Till now the popular deterrence theory holds that possession of nuclear weapons would deter nuclear exchanges and other conventional military threats. Nuclear weapons are reckoned as long term fixed assets of state since they checkmate the aggression of rivals. Observers world over feel that repeated provocations by Pakistan coupled with sustained toleration of sponsored extremist activities might inadvertently educe India into a battle with its neighbour. Principally nuclear states behave responsibly and try to avoid evade situations that can spark a war. But the combative nuclear posturing of Pakistan indicates that it is not a normal state. Envisaging a framework for mainstreaming Pakistan’s nuclear program is dangerously preposterous and illogical.

Riaz Haq said...

Indian hawk RAMAHARITHA PUSARLA (NitiCentral) on "Pakistan’s Nuclear Posturing and the Americans":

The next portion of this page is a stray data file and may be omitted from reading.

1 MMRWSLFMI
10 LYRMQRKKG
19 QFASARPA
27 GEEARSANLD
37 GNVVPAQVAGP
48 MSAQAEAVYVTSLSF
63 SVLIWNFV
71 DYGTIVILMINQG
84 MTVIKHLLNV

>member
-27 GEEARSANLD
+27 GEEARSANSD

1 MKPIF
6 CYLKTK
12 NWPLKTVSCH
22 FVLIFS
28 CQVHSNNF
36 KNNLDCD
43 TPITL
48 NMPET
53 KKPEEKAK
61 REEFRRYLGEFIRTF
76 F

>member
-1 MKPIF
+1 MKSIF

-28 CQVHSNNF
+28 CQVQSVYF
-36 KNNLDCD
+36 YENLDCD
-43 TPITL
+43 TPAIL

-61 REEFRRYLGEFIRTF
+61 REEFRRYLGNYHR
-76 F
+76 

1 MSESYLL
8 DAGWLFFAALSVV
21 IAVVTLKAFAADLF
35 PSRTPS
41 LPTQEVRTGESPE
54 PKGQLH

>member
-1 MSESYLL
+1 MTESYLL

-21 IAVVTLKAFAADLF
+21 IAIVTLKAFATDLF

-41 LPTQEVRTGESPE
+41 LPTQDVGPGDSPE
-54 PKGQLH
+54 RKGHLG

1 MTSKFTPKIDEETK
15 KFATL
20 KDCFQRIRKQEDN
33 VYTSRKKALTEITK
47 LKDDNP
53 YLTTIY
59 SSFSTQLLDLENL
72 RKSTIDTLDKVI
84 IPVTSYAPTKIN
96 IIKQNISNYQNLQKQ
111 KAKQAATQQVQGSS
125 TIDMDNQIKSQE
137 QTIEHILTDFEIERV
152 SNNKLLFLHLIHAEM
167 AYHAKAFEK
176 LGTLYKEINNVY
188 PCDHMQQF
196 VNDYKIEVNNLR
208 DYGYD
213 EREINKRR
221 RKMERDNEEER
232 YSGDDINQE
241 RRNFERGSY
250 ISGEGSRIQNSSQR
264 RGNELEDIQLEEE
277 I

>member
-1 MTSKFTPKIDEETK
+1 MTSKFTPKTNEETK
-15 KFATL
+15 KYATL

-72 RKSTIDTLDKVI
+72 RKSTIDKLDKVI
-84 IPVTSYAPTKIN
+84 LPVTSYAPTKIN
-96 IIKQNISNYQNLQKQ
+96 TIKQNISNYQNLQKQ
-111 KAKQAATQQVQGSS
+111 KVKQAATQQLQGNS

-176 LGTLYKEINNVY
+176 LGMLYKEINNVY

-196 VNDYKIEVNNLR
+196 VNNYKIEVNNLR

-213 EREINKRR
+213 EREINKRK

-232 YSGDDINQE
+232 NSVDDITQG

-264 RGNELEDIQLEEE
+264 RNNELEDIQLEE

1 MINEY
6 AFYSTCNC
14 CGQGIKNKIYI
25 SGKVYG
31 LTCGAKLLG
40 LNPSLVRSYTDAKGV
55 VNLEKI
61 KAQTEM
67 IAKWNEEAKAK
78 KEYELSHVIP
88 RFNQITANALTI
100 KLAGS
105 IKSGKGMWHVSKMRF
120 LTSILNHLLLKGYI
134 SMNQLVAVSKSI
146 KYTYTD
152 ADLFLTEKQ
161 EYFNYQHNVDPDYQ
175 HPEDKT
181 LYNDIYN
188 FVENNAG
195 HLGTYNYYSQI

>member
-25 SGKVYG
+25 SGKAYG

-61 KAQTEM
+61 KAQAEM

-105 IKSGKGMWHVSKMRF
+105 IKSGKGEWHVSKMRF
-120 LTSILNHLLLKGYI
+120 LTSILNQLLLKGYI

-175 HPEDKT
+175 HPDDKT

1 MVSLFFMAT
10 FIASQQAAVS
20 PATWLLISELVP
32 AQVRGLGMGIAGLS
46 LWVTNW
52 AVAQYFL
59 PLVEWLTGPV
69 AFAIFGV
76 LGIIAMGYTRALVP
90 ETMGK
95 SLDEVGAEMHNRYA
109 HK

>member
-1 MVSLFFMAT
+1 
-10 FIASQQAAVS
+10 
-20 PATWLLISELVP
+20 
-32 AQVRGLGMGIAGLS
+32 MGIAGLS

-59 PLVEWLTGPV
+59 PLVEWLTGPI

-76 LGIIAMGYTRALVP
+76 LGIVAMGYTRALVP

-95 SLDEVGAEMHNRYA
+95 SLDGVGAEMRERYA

two US think-tanks The Carnegie Endowment for International Peace and The Stimson Centre together released a report titled: “A normal nuclear Pakistan” a fortnight ago (1). The report authored by Toby Dalton and Michael Kripon quite characteristic of the US double speak, justified its infallibility towards Pakistan and postulated subtle rationalisations for normalisation Pakistan’s nuclear arena. Drawing parallels to the Indo-US civil nuclear agreement, the authors appealed to the US to consider Pakistan for a similar kind of treaty paving way for its eventual entry into global nuclear regime. Authors plead the US administration to extend concessions to Pakistan and seriously contemplate on helping it become “a normal nuclear state” on par with India. This intimidating explanation logically strengthens India’s doubts of the US double standards. It is intriguing as how the report chooses to ignore malefaction of Pakistan and its alarming pace of vertical proliferation of nuclear arms.